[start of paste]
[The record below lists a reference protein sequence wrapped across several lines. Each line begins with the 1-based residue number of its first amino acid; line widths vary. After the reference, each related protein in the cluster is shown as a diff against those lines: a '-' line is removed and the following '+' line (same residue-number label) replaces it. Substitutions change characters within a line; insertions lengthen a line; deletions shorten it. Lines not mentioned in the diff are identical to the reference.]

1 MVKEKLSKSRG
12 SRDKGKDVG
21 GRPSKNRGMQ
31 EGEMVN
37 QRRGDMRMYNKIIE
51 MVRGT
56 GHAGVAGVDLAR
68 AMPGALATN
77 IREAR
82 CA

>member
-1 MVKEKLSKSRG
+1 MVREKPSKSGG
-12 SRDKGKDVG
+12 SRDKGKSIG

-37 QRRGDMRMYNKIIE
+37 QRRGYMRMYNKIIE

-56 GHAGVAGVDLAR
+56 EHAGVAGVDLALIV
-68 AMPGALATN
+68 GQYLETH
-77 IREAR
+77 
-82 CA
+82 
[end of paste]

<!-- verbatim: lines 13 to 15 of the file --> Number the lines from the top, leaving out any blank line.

-1 MVKEKLSKSRG
+1 MVREKPSKSGG
-12 SRDKGKDVG